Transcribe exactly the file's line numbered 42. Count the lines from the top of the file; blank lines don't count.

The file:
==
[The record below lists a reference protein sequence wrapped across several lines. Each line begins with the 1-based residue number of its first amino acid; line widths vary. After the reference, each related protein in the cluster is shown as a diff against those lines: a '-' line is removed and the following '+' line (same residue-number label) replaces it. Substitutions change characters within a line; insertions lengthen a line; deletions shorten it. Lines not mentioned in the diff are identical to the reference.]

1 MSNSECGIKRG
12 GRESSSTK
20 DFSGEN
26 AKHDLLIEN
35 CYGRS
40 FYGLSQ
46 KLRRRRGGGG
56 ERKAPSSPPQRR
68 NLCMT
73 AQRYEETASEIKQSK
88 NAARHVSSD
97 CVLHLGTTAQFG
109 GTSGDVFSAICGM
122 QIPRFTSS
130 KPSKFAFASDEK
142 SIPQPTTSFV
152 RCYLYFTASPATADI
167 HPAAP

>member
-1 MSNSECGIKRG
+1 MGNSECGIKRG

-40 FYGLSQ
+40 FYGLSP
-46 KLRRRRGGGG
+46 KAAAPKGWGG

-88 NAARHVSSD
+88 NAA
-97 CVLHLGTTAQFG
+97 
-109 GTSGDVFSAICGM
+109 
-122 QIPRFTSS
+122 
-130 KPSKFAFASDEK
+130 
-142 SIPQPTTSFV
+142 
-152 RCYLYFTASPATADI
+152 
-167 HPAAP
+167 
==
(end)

+167 